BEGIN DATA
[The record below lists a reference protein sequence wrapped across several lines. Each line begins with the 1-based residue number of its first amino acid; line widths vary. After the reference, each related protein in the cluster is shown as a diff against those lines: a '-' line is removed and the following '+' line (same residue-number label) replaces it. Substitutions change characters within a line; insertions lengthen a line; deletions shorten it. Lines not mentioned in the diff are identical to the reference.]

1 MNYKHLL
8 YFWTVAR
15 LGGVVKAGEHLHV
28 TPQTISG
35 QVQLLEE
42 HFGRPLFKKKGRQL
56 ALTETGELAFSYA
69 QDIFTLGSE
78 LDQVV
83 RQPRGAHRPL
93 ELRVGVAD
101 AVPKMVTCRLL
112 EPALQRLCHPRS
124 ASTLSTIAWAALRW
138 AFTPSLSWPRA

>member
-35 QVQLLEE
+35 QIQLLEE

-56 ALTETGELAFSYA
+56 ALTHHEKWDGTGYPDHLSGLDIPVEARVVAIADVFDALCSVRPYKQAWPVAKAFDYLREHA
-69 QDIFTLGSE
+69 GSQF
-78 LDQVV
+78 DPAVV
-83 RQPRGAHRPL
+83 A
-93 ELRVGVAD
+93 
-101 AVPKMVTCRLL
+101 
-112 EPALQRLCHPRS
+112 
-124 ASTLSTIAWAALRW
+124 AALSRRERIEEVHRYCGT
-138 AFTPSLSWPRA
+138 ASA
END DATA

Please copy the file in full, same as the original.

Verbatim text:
[The record below lists a reference protein sequence wrapped across several lines. Each line begins with the 1-based residue number of its first amino acid; line widths vary. After the reference, each related protein in the cluster is shown as a diff against those lines: a '-' line is removed and the following '+' line (same residue-number label) replaces it. Substitutions change characters within a line; insertions lengthen a line; deletions shorten it. Lines not mentioned in the diff are identical to the reference.]

1 MNYKHLL
8 YFWTVAR
15 LGGVVKAGEHLHV
28 TPQTISG
35 QVQLLEE
42 HFGRPLFKKKGRQL
56 ALTETGELAFSYA
69 QDIFTLGSE
78 LDQVV
83 RQPRGAHRPL
93 ELRVGVAD
101 AVPKMVTCRLL
112 EPALQRLCHPRS
124 ASTLSTIAWAALRW
138 AFTPSLSWPRA

>member
-35 QVQLLEE
+35 QIQLLEE

-56 ALTETGELAFSYA
+56 ALTHHEKWDGTGYPDHLSGLDIPVEARVVAIADVFDALCSVRPYKQAWPVAKAFDYLREHA
-69 QDIFTLGSE
+69 GSQF
-78 LDQVV
+78 DPAVV
-83 RQPRGAHRPL
+83 A
-93 ELRVGVAD
+93 
-101 AVPKMVTCRLL
+101 
-112 EPALQRLCHPRS
+112 
-124 ASTLSTIAWAALRW
+124 AALSRRERIEEVHRYCGT
-138 AFTPSLSWPRA
+138 ASA